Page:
|Covers 240 million as of 2010||Is not universal|
|Is restricted to BPL groups||BPL is not clearly defined or agreed upon|
|Packages are explicit. No surprises||They are not comprehensive. Cover largely catastrophic Inpatient. Primary care and OP care is largely excluded even though 70% of private spending happens here. Coverage limits vary. Low per capita cost directed at tertiary coverage reflects low utilization frequency. Exceptions are Yashasvini and RSBY|
|Use TPA for administrative functions. Guaranteed to spiral costs in the long term. Government must invest in infrastructure and human resources to serve this role. Insurers under contract to these schemes have no incentives to control costs|
|Inadequate vigilance measures|
|Networked to private hospitals and patient choice of provider.||Makes public health facilities at the tertiary and secondary level, duplicate and redundant.|
|Table 2: GSHIS|
The crisis in public health is not one of funding alone; there are serious operational flaws too. That government fails at delivery of services is well established. The reasons are systemic and entrenched. At every level of governance, the failure is more one of quality and credibility than of accessibility. Quality standards in government-run institutions are abysmal; these institutions are also underfunded, understaffed and absenteeism of employed staff is rampant. The poor react to this in two ways: 1) Avoid non-emergency care. They mistrust public health facilities and do not also have the money to pay for private service. 2) When delay makes the condition dire and/or in emergency situations, they opt to either pay out of pocket for private services or avail of tertiary public health services in large government hospitals. This utilization pattern is reflected, through the example of free meds, in the table below.
|Year||Free meds||OOP spend (out of pocket)||Did not take treatment due to non-affordability|
|IP (in-patient)||Mid- 80s||30%||41%||13%|
|Note: The number gap is filled by partially free drugs; those numbers haven’t showed significant movement to warrant detailing here. Also, OOP spending includes purchase for a fee at either private or government outlets. IP OOP can also reflect a shift to service utilization at private hospitals Source: HLEG|
|The reduction in free IP meds is matched by a corresponding increase in OOP spending. Despite this; people availed of the treatment as can be seen by the drop in non-treatment from 13%-3%. People availed of hospitalization even if they had to pay out of pocket. OP presents a different picture. Even here supply of free meds went down; from 18% to 5%. But OOP did not rise correspondingly. It stayed at 65%. People just stopped taking OP treatment (first line curative, preventive, protective) treatment. Their numbers climbed to 26%From this, it is possible to infer that the segment of the population that is unable to afford health, forgoes out-patient care and risks hospitalization (a more costly service). When their condition worsens forcing hospitalization; they then pay out of pocket as a desperate measure. Hospitalization is more expensive and consequently many are put through severe financial hardship; even bankruptcy.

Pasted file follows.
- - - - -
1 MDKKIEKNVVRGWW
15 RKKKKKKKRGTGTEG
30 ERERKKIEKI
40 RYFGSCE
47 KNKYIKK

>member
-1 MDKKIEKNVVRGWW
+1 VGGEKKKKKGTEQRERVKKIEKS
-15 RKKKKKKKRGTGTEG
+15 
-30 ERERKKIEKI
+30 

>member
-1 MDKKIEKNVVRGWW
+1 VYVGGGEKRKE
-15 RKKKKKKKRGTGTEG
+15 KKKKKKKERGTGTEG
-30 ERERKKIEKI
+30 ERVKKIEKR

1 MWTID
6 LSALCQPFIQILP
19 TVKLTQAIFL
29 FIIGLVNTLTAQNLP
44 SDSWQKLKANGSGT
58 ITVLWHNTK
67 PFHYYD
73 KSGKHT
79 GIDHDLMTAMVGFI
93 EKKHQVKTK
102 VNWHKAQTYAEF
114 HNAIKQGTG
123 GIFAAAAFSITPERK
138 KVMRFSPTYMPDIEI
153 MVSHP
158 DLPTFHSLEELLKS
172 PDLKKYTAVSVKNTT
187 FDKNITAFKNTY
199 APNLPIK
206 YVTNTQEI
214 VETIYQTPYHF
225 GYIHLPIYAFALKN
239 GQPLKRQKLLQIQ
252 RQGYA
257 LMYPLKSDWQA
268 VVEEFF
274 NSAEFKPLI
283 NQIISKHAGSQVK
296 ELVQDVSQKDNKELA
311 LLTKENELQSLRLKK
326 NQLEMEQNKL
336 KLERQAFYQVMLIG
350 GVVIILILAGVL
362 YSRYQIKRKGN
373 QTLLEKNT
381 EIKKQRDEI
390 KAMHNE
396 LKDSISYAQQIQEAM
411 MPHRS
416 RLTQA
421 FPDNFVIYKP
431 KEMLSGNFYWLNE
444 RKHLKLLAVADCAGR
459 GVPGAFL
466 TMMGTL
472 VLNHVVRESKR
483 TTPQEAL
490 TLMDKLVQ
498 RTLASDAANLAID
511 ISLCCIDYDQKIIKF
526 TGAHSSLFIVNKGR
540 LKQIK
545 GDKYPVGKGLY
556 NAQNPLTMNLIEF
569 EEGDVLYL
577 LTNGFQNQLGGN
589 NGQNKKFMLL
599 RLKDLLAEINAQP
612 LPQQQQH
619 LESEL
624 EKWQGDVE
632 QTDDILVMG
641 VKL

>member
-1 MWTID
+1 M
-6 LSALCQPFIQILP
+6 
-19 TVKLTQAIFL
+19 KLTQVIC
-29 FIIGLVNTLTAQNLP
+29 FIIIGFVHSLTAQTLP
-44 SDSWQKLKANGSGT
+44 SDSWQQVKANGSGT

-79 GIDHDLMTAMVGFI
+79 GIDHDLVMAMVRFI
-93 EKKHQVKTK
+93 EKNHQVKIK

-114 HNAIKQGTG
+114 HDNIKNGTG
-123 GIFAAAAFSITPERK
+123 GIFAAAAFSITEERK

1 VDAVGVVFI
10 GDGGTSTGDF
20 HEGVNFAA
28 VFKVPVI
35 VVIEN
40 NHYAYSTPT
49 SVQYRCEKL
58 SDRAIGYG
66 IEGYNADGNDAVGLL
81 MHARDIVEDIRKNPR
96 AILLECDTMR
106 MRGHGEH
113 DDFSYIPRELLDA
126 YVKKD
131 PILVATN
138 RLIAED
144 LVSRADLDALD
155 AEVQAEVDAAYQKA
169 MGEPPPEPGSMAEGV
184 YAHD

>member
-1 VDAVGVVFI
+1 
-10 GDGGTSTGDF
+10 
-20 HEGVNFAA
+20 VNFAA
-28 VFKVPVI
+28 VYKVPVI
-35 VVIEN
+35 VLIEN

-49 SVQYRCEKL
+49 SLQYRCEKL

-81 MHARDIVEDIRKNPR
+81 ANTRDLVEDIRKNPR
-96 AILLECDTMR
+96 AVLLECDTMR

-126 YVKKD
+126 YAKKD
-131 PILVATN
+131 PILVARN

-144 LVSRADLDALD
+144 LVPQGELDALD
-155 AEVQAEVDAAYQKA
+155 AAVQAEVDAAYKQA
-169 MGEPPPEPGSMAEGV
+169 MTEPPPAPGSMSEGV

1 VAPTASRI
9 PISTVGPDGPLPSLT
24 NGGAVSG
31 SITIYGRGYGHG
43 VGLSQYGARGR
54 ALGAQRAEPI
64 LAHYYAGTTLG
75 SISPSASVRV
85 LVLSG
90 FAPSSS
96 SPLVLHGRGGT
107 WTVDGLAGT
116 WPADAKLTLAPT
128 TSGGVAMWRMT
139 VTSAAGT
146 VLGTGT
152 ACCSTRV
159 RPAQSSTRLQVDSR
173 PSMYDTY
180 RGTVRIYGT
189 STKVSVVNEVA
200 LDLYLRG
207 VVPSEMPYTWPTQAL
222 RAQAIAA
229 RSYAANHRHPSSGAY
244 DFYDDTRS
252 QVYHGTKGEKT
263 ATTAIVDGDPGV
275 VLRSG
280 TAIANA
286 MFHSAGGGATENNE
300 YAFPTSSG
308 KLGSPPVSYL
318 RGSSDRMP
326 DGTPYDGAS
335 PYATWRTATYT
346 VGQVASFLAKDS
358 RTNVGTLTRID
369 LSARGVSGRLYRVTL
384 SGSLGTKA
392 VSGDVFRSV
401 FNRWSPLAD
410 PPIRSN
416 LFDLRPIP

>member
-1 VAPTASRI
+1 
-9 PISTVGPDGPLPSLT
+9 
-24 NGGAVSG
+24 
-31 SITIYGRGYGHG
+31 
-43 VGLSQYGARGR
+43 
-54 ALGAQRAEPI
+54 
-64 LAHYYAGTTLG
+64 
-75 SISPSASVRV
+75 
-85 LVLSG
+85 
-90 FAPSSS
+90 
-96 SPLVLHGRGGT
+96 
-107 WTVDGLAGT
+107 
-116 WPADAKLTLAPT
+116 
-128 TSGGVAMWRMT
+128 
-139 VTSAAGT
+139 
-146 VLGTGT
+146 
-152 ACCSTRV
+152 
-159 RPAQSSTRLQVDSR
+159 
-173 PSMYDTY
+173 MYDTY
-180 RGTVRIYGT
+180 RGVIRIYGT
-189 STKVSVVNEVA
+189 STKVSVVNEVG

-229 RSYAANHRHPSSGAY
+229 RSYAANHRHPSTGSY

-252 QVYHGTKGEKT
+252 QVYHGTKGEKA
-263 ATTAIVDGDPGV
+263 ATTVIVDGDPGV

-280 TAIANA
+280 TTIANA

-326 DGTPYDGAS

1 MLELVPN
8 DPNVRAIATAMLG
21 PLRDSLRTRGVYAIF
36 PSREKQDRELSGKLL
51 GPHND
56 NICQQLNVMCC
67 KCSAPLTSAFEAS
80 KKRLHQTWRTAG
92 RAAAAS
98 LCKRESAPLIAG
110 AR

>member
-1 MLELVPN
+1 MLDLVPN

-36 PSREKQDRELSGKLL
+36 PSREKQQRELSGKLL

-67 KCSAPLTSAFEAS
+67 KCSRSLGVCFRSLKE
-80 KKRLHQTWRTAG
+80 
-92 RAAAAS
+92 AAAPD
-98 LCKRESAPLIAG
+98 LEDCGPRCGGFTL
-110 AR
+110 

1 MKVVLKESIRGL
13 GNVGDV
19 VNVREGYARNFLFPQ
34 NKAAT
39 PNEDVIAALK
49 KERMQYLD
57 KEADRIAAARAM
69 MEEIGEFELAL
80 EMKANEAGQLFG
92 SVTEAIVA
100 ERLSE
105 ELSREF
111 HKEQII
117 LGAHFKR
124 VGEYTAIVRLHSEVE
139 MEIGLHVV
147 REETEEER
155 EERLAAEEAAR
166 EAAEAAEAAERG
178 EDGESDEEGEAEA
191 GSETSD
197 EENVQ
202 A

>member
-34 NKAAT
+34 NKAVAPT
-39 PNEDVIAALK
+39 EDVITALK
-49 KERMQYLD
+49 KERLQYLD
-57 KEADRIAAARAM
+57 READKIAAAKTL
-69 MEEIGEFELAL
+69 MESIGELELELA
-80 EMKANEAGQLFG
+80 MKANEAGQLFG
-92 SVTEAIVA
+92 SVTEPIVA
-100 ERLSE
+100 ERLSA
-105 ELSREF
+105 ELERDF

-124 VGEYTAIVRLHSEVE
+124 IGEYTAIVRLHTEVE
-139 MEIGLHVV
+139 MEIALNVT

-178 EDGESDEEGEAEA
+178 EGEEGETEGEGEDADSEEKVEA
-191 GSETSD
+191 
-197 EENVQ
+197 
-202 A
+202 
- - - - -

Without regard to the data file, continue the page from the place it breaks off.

Behaviour can be reversed by increasing funding to OP services. IP are services of last resort and people will pay for them irrespective of funding. It is also important to note that, empirically, people in a crisis have more faith in and choose the private sector.
|Table 1: Spending and behavior|
Coverage or Delivery? The shape and form of change:
Public healthcare in India is unique in that the government serves operates in both the demand side and the supply side as provider and purchaser. It does this in a market that is replete with multiple players on both sides. Coverage is meaningless unless linked to delivery. But, world over the scope of health and medical services has expanded to unwieldy levels and it is a Herculean task for governments to go it alone. When funding is already a problem; can the government realistically fund both and keep both, efficient and effective? Can government choose to fund one over the other and if so, how? Consensus is building on the possibilities of partnership with the private sector to tackle this conundrum. Some suggestions for how and a timeline for implementation are proposed below.
1. The scope and scale of government insurance coverage:
The entrenched health system is rooted in delivery and coverage fragmentation. UHC, on the other hand, is a homogenizing concept. Transformation of a disparate system into a homogenized one can only be done incrementally
Restrict the size of UHC by first making it available to all people under a pre-defined income bracket. All existing state and central government insurance programs are merged into this one program now called GHC (government healthcare)
Coverage under GHC to be comprehensive. All IP and OP, preventive and curative services will be covered along with a prescription plan.
The holders of the GHC card can avail services at all government hospitals and the government health system network. This restriction on choice of provider is strictly time-bound. Upon the expiration of this period it is withdrawn in toto. The rationale behind restriction: Allowing GHC holders unrestrained access will bring with it a new set of problems. The public health delivery network becomes redundant and duplicated, since all holders will use the private hospital network. GSHIS is already providing us with valuable learning lessons on this front. On the other hand, giving people coverage to the existing, but crumbling, services at the public hospital will make GHC redundant and push people back into avoiding care. Lastly, investment in the public hospital network alongside GHC brings up the bogey of funding both demand and supply side. Provision of service must thus be restricted to the public health network. How we prevent the GHC-covered from exercising a Hobson’s choice, is detailed in the following paragraph on delivery reform